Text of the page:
DL Wesley of Foxworth has been raising bees since the '60s and it has been a labor of love ever since.
Wesley says he, "Learned you just can't have one hive of bees. It's addictive."
Over the decades, he has held many positions within local and regional beekeeping societies and has developed quite the admiration for the little guys. He says, "Bee's are social insects. They live together, work together, they build things, they raise family."
'Bee-sides' honey, bees are a major component in our agriculture industry. Wesley says the sale of honey, bees wax, beekeeping equipment, and other related products bring in over $100,000,000 a year in Mississippi alone, but these goods aren't the major application of the insects. "Every third bite of food you eat was pollinated by the bees. It wasn't until we started raising thousands of acres of cotton, soybean, watermelon and peanuts that it became important to have them for pollination. Migratory beekeeping has become a very big industry," Wesley says.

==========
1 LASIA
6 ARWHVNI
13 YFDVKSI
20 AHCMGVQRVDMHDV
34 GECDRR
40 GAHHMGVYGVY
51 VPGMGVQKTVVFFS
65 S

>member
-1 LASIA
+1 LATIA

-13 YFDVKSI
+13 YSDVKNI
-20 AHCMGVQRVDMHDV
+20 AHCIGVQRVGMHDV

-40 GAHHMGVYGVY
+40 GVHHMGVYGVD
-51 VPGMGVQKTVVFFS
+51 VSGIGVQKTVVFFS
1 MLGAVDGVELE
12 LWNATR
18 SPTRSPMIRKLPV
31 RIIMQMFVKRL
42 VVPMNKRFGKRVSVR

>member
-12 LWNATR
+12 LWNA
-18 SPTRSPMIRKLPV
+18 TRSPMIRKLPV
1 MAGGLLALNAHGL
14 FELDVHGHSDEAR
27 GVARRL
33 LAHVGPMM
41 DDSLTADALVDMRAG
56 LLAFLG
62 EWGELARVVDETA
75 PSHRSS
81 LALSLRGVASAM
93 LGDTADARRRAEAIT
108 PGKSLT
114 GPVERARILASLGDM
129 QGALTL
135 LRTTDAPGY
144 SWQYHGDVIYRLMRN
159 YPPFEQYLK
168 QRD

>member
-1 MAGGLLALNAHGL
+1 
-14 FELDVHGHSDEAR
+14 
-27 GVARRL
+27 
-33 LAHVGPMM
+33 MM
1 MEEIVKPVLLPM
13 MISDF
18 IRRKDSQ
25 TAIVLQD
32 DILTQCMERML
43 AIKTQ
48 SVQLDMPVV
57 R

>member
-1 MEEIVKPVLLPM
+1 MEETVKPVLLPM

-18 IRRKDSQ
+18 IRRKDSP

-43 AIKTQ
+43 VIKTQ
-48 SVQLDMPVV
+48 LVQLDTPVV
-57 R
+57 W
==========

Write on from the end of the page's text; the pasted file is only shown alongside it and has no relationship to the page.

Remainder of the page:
It takes a healthy hive of 60,000 to 80,000 bees just to pollinate 2 or 3 acres of crops. So, commercial farmers in the Midwest and California employ hundreds of thousands of bee colonies to pollinate their crops.
However, over recent years bees have suffered from a phenomenon known as "Colony Collapse" which is causing many hives to die off. Wesley says, "They're not sure what is causing this. They think it may be stress on the bees, plus the varroa and tracheal mites have become immune to the treatment we've been using for years."
So there has been a fear that with a shortage of bees and crops not being properly pollinated it will begin to affect everyone's pocketbook at the grocery store. Wesley says he's lost ten colonies this year, but will continue with his passion for bees at Wesley's Hobby Honey. "It's the greatest thing I've ever done getting involved with bees. You have to learn to be an entomologist, a biologist, a sociologist, and several other-ologists, haha."
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